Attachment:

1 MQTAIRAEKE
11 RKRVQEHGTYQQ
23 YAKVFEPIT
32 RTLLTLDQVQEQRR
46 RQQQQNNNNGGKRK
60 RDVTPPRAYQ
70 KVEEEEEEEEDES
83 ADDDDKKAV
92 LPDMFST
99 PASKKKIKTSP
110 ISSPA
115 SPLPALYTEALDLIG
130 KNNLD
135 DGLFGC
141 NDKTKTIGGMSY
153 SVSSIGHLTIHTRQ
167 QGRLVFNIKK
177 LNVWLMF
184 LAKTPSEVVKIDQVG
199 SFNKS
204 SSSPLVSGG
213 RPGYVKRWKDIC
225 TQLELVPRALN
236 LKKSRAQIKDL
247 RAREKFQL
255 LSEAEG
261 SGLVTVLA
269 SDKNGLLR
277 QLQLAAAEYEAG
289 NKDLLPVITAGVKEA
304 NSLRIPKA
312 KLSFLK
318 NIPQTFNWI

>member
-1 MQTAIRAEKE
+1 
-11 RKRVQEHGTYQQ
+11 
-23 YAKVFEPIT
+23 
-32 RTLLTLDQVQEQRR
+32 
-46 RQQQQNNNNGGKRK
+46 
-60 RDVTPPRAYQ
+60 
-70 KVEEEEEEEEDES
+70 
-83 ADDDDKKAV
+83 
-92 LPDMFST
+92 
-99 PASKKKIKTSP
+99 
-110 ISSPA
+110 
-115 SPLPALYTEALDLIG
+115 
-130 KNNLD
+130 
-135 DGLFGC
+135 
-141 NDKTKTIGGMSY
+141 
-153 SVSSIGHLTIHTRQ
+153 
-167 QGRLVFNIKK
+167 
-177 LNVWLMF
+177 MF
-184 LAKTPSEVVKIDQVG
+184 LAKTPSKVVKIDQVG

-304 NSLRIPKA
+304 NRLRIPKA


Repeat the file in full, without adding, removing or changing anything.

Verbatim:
1 MQTAIRAEKE
11 RKRVQEHGTYQQ
23 YAKVFEPIT
32 RTLLTLDQVQEQRR
46 RQQQQNNNNGGKRK
60 RDVTPPRAYQ
70 KVEEEEEEEEDES
83 ADDDDKKAV
92 LPDMFST
99 PASKKKIKTSP
110 ISSPA
115 SPLPALYTEALDLIG
130 KNNLD
135 DGLFGC
141 NDKTKTIGGMSY
153 SVSSIGHLTIHTRQ
167 QGRLVFNIKK
177 LNVWLMF
184 LAKTPSEVVKIDQVG
199 SFNKS
204 SSSPLVSGG
213 RPGYVKRWKDIC
225 TQLELVPRALN
236 LKKSRAQIKDL
247 RAREKFQL
255 LSEAEG
261 SGLVTVLA
269 SDKNGLLR
277 QLQLAAAEYEAG
289 NKDLLPVITAGVKEA
304 NSLRIPKA
312 KLSFLK
318 NIPQTFNWI

>member
-1 MQTAIRAEKE
+1 
-11 RKRVQEHGTYQQ
+11 
-23 YAKVFEPIT
+23 
-32 RTLLTLDQVQEQRR
+32 
-46 RQQQQNNNNGGKRK
+46 
-60 RDVTPPRAYQ
+60 
-70 KVEEEEEEEEDES
+70 
-83 ADDDDKKAV
+83 
-92 LPDMFST
+92 
-99 PASKKKIKTSP
+99 
-110 ISSPA
+110 
-115 SPLPALYTEALDLIG
+115 
-130 KNNLD
+130 
-135 DGLFGC
+135 
-141 NDKTKTIGGMSY
+141 
-153 SVSSIGHLTIHTRQ
+153 
-167 QGRLVFNIKK
+167 
-177 LNVWLMF
+177 MF
-184 LAKTPSEVVKIDQVG
+184 LAKTPSKVVKIDQVG

-304 NSLRIPKA
+304 NRLRIPKA